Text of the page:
Leandre R. Fabrigar, President Nominee

Institutional affiliation: Department of Psychology, Queen’s University            

Area of specialization: Social-Personality Psychology

Website (if applicable):



Summary of professional interests:

My primary research interests fall within the domain of attitude and persuasion research. Within this domain, my research has investigated the effects of attitude structure and social context in regulating the susceptibility of attitudes to persuasion and the impact of attitudes on behavior, judgment, and information processing.  My research has also explored methods of measuring attitudes and their underlying structural properties.  Other research interests include the psychological mechanisms underlying social influence tactics, the relationship between personality traits and the self, the role of attachment style in relationship processes, and methodological issues in the application of statistical methods (e.g., factor analysis and structural equation modeling) to psychological research.

Representative publications:

Crites, S. L., Jr., Fabrigar, L. R., & Petty, R. E.  (1994).  Measuring the affective and cognitive properties of attitudes:  Conceptual and methodological issues.  Personality and Social Psychology Bulletin, 20, 619-634.

Fabrigar, L. R., & Petty, R. E.  (1999).  The role of the affective and cognitive bases of attitudes in susceptibility to affectively and cognitively based persuasion.  Personality and Social Psychology Bulletin, 25, 363-381.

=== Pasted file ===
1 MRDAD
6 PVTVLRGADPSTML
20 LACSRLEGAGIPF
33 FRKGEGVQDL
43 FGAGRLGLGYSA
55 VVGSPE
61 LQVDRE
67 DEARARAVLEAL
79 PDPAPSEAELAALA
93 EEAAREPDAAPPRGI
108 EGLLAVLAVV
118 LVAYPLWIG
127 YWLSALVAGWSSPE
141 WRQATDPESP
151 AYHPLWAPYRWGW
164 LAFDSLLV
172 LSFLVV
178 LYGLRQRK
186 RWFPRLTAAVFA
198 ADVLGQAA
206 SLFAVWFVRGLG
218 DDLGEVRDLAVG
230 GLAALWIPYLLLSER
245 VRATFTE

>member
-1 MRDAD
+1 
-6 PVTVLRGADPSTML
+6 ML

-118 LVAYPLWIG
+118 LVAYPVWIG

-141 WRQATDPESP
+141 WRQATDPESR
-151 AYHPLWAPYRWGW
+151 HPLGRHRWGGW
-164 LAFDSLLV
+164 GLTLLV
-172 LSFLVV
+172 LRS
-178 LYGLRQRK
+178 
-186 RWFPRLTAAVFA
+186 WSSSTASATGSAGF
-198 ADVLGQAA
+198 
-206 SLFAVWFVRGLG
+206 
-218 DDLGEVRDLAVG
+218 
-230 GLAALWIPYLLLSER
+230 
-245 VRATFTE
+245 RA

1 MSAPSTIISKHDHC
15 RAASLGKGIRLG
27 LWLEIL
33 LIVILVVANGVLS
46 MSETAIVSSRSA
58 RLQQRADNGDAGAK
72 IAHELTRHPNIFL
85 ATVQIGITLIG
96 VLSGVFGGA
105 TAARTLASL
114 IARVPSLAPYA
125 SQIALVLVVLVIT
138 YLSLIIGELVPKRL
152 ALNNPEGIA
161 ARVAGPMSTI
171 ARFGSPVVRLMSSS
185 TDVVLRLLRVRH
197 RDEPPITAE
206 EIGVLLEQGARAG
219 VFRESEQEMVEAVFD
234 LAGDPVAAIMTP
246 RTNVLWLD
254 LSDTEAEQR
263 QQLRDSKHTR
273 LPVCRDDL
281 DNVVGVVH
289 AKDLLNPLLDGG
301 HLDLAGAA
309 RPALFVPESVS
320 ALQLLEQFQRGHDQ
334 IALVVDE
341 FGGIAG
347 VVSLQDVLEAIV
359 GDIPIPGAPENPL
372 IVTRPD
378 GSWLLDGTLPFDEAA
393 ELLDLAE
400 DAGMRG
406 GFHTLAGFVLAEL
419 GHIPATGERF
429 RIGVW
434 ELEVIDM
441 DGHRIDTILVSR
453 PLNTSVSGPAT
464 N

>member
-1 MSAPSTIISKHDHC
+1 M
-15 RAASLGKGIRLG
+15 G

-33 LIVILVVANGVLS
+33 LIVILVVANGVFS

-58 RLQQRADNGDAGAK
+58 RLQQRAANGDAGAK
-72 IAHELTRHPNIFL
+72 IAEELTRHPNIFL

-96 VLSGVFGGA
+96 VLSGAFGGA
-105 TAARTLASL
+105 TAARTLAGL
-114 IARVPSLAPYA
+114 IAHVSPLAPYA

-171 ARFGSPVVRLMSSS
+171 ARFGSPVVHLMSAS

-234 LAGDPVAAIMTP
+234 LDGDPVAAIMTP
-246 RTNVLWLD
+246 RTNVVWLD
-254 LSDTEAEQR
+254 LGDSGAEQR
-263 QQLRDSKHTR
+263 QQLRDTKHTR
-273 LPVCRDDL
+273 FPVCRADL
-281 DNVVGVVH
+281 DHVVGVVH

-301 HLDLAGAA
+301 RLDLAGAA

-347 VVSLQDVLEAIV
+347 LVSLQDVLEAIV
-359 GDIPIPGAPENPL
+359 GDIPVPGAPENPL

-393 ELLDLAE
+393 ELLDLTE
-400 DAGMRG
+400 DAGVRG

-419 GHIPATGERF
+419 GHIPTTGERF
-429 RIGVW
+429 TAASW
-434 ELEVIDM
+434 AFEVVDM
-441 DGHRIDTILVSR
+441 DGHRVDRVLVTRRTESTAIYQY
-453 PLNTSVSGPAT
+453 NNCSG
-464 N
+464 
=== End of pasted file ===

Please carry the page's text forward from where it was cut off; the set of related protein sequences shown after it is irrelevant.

Fabrigar, L. R., Wegener, D. T., MacCallum, R. C., & Strahan, E. J.  (1999).  Evaluating the use of exploratory factor analysis in psychological research.  Psychological Methods, 4, 272-299.

Fabrigar, L. R., Petty, R. E., Smith, S. M., & Crites, S. L.Jr.  (2006). Understanding knowledge effects on attitude-behavior consistency: The role of relevance, complexity, and amount of knowledge.  Journal of Personality and Social Psychology, 90, 556-577.

Fabrigar, L. R., Wegener, D. T., & Petty, R. E.  (2020).  A validity-based framework for understanding replication in psychology. Personality and Social Psychology Review, 24, 316-344.

Representative honors or awards:

  • Associate Editor, Journal of Experimental Social Psychology, 2003-2005
  • Co-Editor, Personality and Social Psychology Bulletin, 2013-2016
  • Fellow of the Midwestern Psychological Association (MPA)
  • Fellow of the Society for Personality and Social Psychology (SPSP)
  • Fellow of the Association for Psychological Science (APS)

Involvement in MPA:

I first joined MPA in 1990 when I attended MPA as a first year graduate student. Since that time, I have missed only one MPA meeting.  I presented a number of talks at MPA as a graduate student and as a faculty member I have presented invited talks and one invited workshop. I have also been a co-author on a number of my graduate and undergraduate students’ talks and posters at MPA over the years. Nearly every year since 1995 I have used funds from my external grants to support the travel costs of multiple graduate students from my lab to attend MPA. Of course, the most important impact of MPA on my life was the fact that it was the place where my wife and I (both graduate students at the time) first met!